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“busyBox”, a simpler and cooler AJAX-Loader jQuery plugin

with 8 comments

This time I’m going to show how to create a jQuery plugin. For such purpose, I’ve thought in something simple, nice and overall, useful. With that premise in mind, lets create a plugin to make appears some HTML boxes as “busy” (useful for example, while performing an AJAX request to update some section or block of a page), thus lets name this plugin as busyBox (v1.1 released at 2010-10-12).

Yes, out there exists several plugins intended to achieved something like that. The problem I see about these plugins is they puts a transparent layer over the entire page; but which I’m wanting for, is just to put an individual transparent layer over the involved boxes in the background process. The main advantages of this technique are: the user will be able to perform other actions while waiting for others being executed, further, the user will specifically know which sections of the page are being updated without breaks his navigation workflow, and at last but not at least, the user will see a cooler effect 😉

Which I’m looking for, is to be able to use the plugin in the following way:


var box= $('my-selector');

// Show the 'busy boxes' passing some configuration
box.busyBox(
  spinner: '<img src="path-to-the-image.gif" />'
);

$.ajax(
  url: 'my-url',
  success: function(response){
    box.html(response);
  },
  complete: function(){
    // Closes the 'busy boxes'
    box.busyBox('close');
  }
);

Lets know the basic structure of a jQuery plugin:

(function($) {

  // Using this, you'll be able to use your plugin using all the jQuery's power
  $.fn.myPluginName = function() {

    // Returning "this" is needed to be able to use chaining
    return this;
  };

})(jQuery);

Now that we know the basic structure of a plugin, lets go to the action creating our own.

As first step, lets create the basic structure of our plugin:

(function($) {

 /**
  * Main function; used to initialize the plugin or for calling the available functions provides by the plugin (such as 'open' or 'close').
  * We are going to use the 'arguments' array to obtain the passed parameters
  */
  $.fn.busyBox = function() {

    if(arguments[0] == 'open') {
      // some code to put the "busy boxes" over the wanted sections of the page
    } else if(arguments[0] == 'close') {
      // some code to close the previously-opened "busy boxes"
    } else {
      // some code to initialize the plugin
    }

    // Returning "this" is needed to be able to use chaining
    return this;
  };

})(jQuery);

As second step, wold be useful to make our plugin configurable, thus, lets create some default configuration:

(function($) {

 /**
  * Main function; used to initialize the plugin or for calling the available functions provides by the plugin (such as 'open' or 'close').
  * We are going to use the 'arguments' array to obtain the passed parameters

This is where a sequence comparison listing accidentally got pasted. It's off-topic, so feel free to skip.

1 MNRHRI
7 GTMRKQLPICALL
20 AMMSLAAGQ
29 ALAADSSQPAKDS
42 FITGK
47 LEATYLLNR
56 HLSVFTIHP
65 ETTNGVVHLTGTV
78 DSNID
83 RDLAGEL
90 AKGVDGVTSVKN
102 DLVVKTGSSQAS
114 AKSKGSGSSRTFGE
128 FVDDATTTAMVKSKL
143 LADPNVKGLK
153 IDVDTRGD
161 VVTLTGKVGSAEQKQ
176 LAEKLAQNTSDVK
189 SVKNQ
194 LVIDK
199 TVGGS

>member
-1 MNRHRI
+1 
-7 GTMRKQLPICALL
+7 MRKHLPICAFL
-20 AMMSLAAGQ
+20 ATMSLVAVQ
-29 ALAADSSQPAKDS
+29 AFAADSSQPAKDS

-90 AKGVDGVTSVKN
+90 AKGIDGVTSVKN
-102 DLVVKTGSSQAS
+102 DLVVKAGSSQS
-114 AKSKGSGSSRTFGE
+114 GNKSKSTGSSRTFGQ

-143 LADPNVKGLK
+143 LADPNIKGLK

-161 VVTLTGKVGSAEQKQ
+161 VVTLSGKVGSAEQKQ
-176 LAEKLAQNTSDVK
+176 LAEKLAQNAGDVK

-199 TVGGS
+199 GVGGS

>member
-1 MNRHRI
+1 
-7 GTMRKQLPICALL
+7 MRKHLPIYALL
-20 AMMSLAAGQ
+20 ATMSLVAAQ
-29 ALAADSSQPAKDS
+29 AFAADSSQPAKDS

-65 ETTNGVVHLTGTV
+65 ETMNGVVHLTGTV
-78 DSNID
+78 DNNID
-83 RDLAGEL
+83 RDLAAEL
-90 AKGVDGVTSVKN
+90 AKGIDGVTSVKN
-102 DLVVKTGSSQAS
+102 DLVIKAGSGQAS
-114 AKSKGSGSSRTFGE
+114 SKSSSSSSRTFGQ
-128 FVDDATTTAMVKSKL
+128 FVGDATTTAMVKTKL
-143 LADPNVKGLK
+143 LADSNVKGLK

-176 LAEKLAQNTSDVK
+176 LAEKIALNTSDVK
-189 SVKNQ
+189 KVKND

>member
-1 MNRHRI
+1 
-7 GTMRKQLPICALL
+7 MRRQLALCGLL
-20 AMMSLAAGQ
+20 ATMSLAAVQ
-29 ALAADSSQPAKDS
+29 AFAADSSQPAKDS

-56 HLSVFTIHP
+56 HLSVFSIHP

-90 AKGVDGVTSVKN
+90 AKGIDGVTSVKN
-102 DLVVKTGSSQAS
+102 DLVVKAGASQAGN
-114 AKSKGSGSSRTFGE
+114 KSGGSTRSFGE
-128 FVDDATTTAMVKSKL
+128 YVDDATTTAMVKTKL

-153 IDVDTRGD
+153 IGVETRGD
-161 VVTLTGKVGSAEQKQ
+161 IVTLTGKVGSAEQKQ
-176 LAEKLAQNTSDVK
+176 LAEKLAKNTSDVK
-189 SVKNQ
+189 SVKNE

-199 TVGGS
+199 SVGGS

*/
  $.fn.busyBox = function() {

    if(arguments[0] == 'open') {
      // some code to put the "busy boxes" over the wanted sections of the page
    } else if(arguments[0] == 'close') {
      // some code to close the previously-opened "busy boxes"
    } else {
      // some code to initialize the plugin
    }

    // Returning "this" is needed to be able to use chaining
    return this;
  };

 /**
  * Default configuration
  */
  $.fn.busyBox.defaults = {
    autoOpen: true,
    spinner: '<em>Loading...</em>',
    classes: 'busybox',
    top: 'auto',
    left: 'auto'
  };

})(jQuery);

As third step, lets create the basic structure of all our functions:

(function($) {
 /**
  * Main function; used to initialize the plugin or for calling the available functions provides by the plugin (such as 'open' or 'close').
  * We are going to use the 'arguments' array to obtain the passed parameters
  */
  $.fn.busyBox = function() {

    $.fn.busyBox.self = this;

    if(arguments[0] == 'open') {
      $.fn.busyBox.open();
    } else if(arguments[0] == 'close') {
      $.fn.busyBox.close();
    } else {
      $.fn.busyBox.init(arguments[0]);
    }

    return this;
  };

 /**
  * Initialize the plugin using the passed options
  */
  $.fn.busyBox.init = function(options) {

    $.fn.busyBox.opts = $.extend({}, $.fn.busyBox.defaults, options);

    // Adds the default classes if they are not present in the passed classes
    if($.fn.busyBox.opts.classes.indexOf($.fn.busyBox.defaults.classes) === -1){
      $.fn.busyBox.opts.classes += ' ' + $.fn.busyBox.defaults.classes;
    }

    $.fn.busyBox.container = $(document.body);

    if($.fn.busyBox.opts.autoOpen){
      $.fn.busyBox.open();
    }
  };

 /**
  * Display all the 'busyBoxes' over the matched boxes
  */
  $.fn.busyBox.open = function(){
    // some code to display the "busy boxes" effect
  };

 /**
  * Closes all the 'busyBoxes' being showed
  */
  $.fn.busyBox.close = function(){
    // some code to quit the "busy boxes" effect
  };

 /**
  * Default configuration
  */
  $.fn.busyBox.defaults = {
    autoOpen: true,
    spinner: '<em>Loading…</em>',
    classes: 'busybox',
    top: 'auto',
    left: 'auto'
  };

})(jQuery);

Now, putting together all the JavaScript code:

/**
 * 'busyBox' v1.1
 * @author Roger Padilla C. - rogerjose81@gmail.com